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Accuracy of HBO Series: Rome (would like opinions before buy
#46
Quote:After the second season, I'm not eager for a third. The natural storyline is over (Caesar's rebellion -> Caesar/Pompey civil war -> murder of Caesar -> fall of the Republic at Phillipi -> squabble over which strongman will rule it -> Octavian becomes emperor).

Good point there but hey you never know what they could come up with!!
Out of sight of subject shores, we kept even our eyes free from the defilement of tyranny. We, the most distant dwellers upon earth, the last of the free, have been shielded till today by our very remoteness and by the obscurity in which it has shrouded our name.
Calgacus The Swordsman, Mons Grapius 84 AD.

Name:Michael Hayes
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#47
Plenty of interest in Octavians reign.....Varus, Germanicus, evil Tiberius....
I see plenty to make a good plot..... 8)
Visne partem mei capere? Comminus agamus! * Me semper rogo, Quid faceret Iulius Caesar? * Confidence is a good thing! Overconfidence is too much of a good thing.
[b]Legio XIIII GMV. (Q. Magivs)RMRS Remember Atuatuca! Vengence will be ours!
Titus Flavius Germanus
Batavian Coh I
Byron Angel
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#48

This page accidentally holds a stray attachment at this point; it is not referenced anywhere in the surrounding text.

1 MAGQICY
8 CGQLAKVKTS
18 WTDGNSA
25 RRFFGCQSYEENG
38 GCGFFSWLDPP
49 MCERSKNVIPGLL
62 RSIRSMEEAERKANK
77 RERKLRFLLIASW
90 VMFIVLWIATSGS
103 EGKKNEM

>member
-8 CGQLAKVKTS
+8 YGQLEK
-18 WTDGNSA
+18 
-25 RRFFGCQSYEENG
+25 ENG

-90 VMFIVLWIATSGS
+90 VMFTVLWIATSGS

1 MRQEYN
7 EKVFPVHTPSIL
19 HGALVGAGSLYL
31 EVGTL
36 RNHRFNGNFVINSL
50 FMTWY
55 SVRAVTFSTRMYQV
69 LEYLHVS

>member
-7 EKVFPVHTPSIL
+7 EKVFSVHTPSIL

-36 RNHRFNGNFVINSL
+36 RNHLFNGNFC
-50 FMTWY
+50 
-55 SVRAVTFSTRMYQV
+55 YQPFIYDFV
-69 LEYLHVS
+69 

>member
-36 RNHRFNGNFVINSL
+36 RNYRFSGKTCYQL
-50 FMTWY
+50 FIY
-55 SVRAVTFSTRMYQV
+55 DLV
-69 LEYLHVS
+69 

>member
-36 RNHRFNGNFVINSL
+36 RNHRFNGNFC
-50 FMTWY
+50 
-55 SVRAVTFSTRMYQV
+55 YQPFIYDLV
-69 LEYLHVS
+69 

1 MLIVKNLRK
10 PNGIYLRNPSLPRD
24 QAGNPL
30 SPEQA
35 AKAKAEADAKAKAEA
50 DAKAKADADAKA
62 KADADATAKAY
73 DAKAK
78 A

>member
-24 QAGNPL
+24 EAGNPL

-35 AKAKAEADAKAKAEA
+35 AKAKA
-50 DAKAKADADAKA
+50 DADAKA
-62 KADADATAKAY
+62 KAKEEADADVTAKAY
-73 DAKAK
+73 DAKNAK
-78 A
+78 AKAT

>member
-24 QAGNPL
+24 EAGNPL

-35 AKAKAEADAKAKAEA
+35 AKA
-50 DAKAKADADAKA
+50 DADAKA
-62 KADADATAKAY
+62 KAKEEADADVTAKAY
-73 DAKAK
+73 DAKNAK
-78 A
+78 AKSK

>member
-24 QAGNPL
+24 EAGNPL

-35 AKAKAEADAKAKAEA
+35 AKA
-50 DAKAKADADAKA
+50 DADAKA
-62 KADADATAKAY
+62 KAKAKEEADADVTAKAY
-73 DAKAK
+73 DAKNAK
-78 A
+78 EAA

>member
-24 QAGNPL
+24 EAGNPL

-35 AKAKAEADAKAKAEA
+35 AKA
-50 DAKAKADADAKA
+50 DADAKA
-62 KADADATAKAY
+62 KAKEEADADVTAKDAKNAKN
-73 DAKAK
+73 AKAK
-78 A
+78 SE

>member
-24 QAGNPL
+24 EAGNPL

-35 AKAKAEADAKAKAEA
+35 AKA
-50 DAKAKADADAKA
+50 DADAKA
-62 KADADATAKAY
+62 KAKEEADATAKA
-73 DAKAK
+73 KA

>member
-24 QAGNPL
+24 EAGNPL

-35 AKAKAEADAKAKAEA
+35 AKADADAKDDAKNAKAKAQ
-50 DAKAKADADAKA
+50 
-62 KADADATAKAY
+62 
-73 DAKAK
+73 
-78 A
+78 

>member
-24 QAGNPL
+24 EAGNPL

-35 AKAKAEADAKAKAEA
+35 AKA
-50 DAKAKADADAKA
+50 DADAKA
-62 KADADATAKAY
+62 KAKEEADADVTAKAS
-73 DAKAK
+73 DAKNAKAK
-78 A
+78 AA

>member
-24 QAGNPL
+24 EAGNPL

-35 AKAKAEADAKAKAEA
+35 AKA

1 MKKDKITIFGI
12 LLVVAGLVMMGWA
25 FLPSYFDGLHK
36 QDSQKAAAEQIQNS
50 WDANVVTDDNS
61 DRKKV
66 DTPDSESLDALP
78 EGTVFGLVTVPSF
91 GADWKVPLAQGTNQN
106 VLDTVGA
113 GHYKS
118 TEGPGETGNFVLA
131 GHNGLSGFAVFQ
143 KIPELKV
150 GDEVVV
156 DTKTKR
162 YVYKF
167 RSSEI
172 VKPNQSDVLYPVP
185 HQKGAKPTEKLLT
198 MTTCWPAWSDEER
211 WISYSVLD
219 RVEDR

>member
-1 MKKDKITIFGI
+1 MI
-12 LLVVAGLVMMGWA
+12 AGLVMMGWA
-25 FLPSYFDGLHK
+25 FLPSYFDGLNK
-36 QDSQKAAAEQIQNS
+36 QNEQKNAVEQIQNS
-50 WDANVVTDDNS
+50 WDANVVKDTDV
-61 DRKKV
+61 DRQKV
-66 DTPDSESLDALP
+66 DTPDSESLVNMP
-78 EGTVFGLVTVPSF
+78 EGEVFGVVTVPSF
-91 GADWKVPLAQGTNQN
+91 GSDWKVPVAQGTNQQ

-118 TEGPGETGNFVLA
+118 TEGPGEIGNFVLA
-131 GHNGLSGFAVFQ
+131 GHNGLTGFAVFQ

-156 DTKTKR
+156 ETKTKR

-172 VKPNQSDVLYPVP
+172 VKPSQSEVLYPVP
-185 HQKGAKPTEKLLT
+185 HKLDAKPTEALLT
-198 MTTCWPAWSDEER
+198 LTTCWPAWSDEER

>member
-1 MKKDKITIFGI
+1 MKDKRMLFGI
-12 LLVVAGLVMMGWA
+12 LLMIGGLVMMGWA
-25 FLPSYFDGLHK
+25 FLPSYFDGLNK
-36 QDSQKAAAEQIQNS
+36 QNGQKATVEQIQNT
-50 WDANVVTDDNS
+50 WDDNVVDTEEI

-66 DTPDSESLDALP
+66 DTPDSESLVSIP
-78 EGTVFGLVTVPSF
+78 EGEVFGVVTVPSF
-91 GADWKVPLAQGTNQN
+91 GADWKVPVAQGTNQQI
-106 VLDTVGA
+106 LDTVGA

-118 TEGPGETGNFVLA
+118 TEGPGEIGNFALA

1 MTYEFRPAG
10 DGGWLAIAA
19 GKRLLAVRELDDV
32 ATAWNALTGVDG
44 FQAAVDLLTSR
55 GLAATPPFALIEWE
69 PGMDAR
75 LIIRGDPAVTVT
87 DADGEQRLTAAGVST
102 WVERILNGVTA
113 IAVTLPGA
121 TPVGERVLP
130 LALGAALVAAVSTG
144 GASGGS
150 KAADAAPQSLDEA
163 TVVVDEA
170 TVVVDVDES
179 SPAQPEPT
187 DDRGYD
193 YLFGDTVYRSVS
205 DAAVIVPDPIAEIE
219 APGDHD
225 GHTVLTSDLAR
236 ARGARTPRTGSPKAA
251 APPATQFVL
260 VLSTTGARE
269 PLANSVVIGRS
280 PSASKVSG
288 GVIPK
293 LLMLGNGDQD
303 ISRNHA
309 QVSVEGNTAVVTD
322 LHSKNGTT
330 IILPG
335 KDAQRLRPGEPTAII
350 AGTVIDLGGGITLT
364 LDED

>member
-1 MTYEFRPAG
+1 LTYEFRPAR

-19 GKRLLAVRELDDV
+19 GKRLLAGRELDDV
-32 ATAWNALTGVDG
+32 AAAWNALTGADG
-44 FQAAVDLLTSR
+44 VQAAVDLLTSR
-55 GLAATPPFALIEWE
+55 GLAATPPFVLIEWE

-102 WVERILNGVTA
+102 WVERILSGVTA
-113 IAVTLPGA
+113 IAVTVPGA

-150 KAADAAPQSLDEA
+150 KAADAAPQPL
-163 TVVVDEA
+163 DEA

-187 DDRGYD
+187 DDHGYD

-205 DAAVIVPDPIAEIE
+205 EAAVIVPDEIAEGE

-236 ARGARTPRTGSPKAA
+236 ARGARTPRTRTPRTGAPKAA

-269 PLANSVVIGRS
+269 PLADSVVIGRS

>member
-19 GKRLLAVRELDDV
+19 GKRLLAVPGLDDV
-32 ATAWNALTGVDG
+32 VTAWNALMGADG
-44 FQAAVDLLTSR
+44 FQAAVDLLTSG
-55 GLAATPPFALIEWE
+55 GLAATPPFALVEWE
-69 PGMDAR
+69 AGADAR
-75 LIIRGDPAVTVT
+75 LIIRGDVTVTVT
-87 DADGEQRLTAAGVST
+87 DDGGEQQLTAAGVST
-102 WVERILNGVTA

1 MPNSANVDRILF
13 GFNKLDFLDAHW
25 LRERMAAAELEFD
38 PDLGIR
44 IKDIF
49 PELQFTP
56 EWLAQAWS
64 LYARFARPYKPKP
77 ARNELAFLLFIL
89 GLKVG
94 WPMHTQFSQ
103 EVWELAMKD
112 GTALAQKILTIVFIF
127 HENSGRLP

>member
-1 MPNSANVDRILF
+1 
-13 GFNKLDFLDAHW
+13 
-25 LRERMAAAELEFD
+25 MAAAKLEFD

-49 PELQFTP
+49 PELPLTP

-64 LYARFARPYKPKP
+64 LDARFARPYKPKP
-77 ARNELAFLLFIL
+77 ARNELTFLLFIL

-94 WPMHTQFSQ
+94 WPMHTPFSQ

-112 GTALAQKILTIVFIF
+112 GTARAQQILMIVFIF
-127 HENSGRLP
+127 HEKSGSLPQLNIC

Quote:Plenty of interest in Octavians reign.....Varus, Germanicus, evil Tiberius....
I see plenty to make a good plot..... 8)

God yeah!!The entire teutoburg/germanic thing would be great!!
Out of sight of subject shores, we kept even our eyes free from the defilement of tyranny. We, the most distant dwellers upon earth, the last of the free, have been shielded till today by our very remoteness and by the obscurity in which it has shrouded our name.
Calgacus The Swordsman, Mons Grapius 84 AD.

Name:Michael Hayes
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#49
I thought it was great- sure- inaccuracies as in any production, but then again how many of us can say we are 10000000% accurate in our kit- and at such a smaller scale? Don't forget its not aimed at the small elite of the good old general public who are into the detail that we are- rather a much wider audience.